Internationally, US president Joe Biden said in a statement: “The United States and the United Kingdom are strong Allies and enduring friends — and that fact will never change.

“I thank Prime Minister Liz Truss for her partnership on a range of issues including holding Russia accountable for its war against Ukraine."

The Queen welcomed Liz Truss at Balmoral on September 6 2022 and invited her to become Prime Minister Credit: Jane Barlow/PA

While French President Emmanuel Macron said: "I won't comment on this issue which relates to British politics, but what I want to say is that we always had very constructive meetings and exchanges over the phone, no later than a few days ago in Prague.

"I also want to say that France, as a friend of the British people, wishes for stability and in this context of war and tensions over the energy crisis, it is important that Great Britain sets out again on the path of political stability and that's all I wish for."

But the Irish foreign minister Simon Coveney has spoken of his frustration at “being back to instability again” in terms of relations with the UK.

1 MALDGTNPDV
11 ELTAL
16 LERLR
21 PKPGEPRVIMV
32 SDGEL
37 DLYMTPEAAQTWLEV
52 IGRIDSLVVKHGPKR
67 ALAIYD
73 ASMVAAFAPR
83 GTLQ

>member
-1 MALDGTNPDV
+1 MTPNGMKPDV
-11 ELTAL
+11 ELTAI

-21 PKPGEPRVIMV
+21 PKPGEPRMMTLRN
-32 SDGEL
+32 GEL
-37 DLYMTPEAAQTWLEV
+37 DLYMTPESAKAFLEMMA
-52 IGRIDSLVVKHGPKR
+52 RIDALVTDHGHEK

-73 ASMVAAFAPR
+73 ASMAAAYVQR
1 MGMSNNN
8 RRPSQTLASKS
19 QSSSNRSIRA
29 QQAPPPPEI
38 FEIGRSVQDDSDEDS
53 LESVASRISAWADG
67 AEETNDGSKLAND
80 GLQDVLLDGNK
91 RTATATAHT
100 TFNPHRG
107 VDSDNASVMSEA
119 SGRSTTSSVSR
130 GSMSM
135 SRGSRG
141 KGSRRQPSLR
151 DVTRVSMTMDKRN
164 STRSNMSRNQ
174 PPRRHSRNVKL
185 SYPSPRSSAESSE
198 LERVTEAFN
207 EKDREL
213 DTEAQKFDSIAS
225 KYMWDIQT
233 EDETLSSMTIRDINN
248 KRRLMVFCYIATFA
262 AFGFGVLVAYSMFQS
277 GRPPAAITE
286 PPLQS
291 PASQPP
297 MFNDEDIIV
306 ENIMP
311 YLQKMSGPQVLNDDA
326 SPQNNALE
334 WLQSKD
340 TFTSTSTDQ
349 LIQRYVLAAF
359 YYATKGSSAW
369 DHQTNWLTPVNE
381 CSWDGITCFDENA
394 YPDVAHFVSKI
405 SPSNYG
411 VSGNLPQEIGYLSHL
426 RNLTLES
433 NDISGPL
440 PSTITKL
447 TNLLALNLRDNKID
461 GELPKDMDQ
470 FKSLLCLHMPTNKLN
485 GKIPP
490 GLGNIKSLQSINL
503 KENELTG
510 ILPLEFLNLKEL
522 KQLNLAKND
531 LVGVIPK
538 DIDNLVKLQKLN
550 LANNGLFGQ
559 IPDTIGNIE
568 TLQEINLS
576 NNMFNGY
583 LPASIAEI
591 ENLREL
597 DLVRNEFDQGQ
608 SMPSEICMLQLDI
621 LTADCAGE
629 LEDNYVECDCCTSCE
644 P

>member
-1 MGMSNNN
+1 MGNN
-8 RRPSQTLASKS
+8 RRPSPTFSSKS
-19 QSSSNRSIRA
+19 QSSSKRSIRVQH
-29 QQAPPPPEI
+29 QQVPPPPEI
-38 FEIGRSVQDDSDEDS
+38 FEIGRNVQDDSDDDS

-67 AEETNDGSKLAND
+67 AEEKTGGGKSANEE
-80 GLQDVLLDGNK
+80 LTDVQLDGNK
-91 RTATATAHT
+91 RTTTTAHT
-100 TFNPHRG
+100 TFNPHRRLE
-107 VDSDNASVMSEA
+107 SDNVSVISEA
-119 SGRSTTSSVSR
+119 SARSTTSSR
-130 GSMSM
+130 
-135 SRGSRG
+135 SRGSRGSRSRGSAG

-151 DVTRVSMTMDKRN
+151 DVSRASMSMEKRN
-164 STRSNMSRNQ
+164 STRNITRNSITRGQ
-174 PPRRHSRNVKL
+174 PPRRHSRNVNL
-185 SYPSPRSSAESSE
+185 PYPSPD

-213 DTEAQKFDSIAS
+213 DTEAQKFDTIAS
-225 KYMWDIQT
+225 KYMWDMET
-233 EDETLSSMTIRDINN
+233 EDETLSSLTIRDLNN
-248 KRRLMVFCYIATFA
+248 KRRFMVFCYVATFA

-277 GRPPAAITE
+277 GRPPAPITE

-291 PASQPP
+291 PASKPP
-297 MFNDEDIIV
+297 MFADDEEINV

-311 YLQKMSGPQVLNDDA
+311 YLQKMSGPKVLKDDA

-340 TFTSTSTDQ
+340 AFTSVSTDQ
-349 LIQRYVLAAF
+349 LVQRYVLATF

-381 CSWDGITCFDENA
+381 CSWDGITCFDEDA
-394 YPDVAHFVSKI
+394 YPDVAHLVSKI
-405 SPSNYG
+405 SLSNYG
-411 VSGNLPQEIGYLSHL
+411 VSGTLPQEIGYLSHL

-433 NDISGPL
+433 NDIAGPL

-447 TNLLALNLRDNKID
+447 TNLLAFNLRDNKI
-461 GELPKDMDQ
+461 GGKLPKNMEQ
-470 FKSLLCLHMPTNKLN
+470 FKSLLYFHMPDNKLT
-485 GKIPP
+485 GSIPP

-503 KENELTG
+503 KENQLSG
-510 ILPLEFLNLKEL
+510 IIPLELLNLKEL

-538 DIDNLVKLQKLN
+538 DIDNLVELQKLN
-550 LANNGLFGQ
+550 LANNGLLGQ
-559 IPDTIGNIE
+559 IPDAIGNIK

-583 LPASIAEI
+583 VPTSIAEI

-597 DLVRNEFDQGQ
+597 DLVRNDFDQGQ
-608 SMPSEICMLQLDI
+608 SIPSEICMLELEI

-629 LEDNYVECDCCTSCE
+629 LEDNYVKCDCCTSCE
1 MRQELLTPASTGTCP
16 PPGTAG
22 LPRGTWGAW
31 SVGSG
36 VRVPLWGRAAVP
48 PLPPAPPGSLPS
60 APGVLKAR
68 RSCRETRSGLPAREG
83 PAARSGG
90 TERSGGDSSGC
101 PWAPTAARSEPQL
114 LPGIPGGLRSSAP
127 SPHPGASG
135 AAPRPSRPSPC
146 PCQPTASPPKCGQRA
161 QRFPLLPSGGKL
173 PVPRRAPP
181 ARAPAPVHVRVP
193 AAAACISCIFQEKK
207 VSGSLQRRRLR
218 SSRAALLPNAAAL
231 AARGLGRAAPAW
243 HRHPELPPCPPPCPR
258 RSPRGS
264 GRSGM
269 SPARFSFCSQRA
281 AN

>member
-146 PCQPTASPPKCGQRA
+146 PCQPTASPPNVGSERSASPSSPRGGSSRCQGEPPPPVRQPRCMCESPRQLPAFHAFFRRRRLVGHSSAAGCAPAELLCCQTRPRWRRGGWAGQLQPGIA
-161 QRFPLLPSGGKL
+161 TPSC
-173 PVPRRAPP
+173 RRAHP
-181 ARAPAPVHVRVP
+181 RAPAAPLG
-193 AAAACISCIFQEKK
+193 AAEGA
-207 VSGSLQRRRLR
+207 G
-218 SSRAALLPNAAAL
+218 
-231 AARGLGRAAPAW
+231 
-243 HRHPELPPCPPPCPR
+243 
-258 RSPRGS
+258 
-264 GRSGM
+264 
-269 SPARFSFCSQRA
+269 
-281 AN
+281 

“The meetings between Liz Truss and the Taoiseach were also much better in terms of tone than we had seen for some time,” Mr Coveney told Irish broadcaster RTE.

“The frustration for us is we are back to instability again, I had the privilege of being foreign minister for five years, in that time I have dealt with six secretaries of state for Northern Ireland, five foreign secretaries and now it’s going to be four prime ministers."

Liz Truss hosting the first cabinet meeting with her new cabinet on September 7 Credit: PA

Ms Truss officially became the UK's third ever female premier after meeting with the Queen at Balmoral Castle on September 6, the day after it was announced she had beaten rival Rishi Sunak in the Conservative Party member vote. Two days later, she unveiled her first major policy, the emergency support package, in a debate interrupted by news of the Queen's ailing health.

The Queen's death was announced hours later, and parliament was suspended during the official mourning period. The week MPs returned, then chancellor Kwasi Kwarteng set out his mini budget to the Commons that unleashed market turmoil that ultimately lead to the end of both his and Liz Truss's time in office.

Ms Truss has currently clocked up 44 full days in the role – a long way behind the next shortest premiership, that of Tory statesman George Canning, who spent 118 full days as PM in 1827 before dying in office from ill health.

She was to have overtaken this number of days on January 3, 2023.

But instead she will fall short by more than two months, with the next prime minister due to be elected within the next week.